The discussion section presents an interpretation of the results of the study. The authors will summarize the findings and assess them in the larger context of the existing knowledge, pointing out the ways in which their findings relate to those from prior studies. Any unusual or unexpected results will be discussed in this section as well. Finally, the authors will consider the larger theoretical implications of the study’s results.


The citations (references) come at the end of the article and should list all books, articles, and other resources used and cited in the article. The references — and the entire article — should be written in the appropriate style (Modern Languages Association, American Psychological Association, Chicago, etc.).

Article Types

Research article

Original research articles are the most common type of journal article. They’re detailed studies reporting new work and are classified as primary literature.

You may find them referred to as original articles, research articles, research, or even just articles, depending on the journal.

Typically, especially in STEM subjects, these articles will include Abstract, Introduction, Methods, Results, Discussion, and Conclusion sections. However, you should always check the instructions for authors of your chosen journal to see whether it specifies how your article should be structured. If you’re planning to write an original research article, take a look at our guidance on writing a journal article.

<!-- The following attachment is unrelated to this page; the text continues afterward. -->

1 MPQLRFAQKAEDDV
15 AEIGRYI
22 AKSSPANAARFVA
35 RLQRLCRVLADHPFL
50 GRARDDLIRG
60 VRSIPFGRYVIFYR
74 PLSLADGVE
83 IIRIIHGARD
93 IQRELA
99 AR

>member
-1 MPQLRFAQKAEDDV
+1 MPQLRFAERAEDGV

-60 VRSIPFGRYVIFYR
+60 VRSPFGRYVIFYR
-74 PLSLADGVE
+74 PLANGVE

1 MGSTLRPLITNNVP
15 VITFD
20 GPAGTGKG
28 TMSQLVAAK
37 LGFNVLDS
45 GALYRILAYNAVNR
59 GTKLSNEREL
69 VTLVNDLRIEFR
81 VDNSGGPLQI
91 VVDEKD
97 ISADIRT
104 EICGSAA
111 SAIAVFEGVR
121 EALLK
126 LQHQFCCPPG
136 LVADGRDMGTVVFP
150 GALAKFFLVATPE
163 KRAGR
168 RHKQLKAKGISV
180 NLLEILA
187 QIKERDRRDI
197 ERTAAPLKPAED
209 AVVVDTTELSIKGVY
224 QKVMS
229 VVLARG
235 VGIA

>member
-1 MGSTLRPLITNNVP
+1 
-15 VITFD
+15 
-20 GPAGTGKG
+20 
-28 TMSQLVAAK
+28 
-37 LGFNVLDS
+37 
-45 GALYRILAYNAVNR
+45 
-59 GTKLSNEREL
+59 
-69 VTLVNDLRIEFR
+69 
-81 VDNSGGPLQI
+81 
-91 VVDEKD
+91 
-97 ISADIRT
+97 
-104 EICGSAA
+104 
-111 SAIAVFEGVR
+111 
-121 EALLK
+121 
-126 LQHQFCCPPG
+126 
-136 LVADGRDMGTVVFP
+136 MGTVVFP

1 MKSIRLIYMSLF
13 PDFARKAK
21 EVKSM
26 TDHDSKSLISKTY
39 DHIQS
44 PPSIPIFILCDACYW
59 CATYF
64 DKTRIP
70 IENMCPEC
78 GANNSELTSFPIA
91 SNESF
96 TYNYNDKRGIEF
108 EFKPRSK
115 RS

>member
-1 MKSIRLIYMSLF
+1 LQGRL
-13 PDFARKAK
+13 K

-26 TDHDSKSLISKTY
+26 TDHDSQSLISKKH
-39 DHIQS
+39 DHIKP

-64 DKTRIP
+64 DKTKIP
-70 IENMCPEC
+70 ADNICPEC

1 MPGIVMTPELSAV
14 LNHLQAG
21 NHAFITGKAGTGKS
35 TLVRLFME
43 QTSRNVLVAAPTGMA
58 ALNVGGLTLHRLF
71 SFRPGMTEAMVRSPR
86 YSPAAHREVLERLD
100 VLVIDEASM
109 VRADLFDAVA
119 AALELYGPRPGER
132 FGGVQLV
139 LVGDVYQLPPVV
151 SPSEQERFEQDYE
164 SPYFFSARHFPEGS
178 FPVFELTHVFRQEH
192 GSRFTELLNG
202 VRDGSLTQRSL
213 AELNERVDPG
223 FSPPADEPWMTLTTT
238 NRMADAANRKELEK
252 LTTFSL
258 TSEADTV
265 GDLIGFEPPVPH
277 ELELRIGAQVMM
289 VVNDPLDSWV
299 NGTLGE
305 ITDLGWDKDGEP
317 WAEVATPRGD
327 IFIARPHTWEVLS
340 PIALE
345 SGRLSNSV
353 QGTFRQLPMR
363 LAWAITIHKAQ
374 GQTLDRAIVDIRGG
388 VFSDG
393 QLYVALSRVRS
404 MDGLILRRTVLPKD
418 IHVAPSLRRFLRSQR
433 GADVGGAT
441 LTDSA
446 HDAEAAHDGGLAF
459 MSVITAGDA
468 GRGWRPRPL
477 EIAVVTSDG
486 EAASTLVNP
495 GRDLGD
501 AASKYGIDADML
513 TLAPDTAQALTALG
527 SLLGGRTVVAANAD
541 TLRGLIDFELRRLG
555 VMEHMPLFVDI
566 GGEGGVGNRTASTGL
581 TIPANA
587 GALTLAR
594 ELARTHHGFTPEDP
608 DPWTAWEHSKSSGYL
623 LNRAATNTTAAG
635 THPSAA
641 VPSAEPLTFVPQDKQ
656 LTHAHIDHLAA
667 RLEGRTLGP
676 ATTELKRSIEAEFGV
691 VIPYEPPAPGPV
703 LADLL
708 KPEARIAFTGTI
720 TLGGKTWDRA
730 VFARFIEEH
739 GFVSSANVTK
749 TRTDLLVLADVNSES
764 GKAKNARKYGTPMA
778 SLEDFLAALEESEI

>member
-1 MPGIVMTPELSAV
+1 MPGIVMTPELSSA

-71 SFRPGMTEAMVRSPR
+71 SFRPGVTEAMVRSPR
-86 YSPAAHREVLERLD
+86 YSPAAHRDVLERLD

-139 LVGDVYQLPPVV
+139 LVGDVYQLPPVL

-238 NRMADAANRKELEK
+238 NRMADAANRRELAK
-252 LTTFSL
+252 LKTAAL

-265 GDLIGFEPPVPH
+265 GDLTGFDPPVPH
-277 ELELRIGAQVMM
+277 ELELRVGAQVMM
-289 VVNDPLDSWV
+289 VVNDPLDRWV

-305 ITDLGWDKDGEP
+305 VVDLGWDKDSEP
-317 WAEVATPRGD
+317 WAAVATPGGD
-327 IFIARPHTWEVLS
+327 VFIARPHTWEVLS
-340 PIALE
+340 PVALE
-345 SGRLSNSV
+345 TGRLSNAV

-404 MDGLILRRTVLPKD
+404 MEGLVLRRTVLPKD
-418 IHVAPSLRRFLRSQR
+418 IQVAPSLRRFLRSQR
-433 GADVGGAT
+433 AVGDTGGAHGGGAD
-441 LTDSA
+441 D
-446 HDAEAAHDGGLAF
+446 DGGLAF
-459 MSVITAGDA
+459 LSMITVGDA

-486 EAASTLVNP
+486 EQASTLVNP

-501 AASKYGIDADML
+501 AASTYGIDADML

Review article

Review articles provide critical and constructive analysis of existing published literature in a field. They’re usually structured to provide a summary of existing literature, analysis, and comparison. Often, they identify specific gaps or problems and provide recommendations for future research.

Unlike original research articles, review articles are considered as secondary literature. This means that they generally don’t present new data from the author’s experimental work, but instead provide analysis or interpretation of a body of primary research on a specific topic. Secondary literature is an important part of the academic ecosystem because it can help explain new or different positions and ideas about primary research, identify gaps in research around a topic, or spot important trends that one individual research article may not.

There are three main types of review article:

  • Literature review – presents the current knowledge including substantive findings as well as theoretical and methodological contributions to a particular topic.
  • Systematic review – identifies, appraises and synthesizes all the empirical evidence that meets pre-specified eligibility criteria to answer a specific research question. Researchers conducting systematic reviews use explicit, systematic methods that are selected with a view aimed at minimizing bias, to produce more reliable findings to inform decision making.
  • Meta-analysis – a quantitative, formal, epidemiological study design used to systematically assess the results of previous research to derive conclusions about that body of research. Typically, but not necessarily, a meta-analysis study is based on randomized, controlled clinical trials.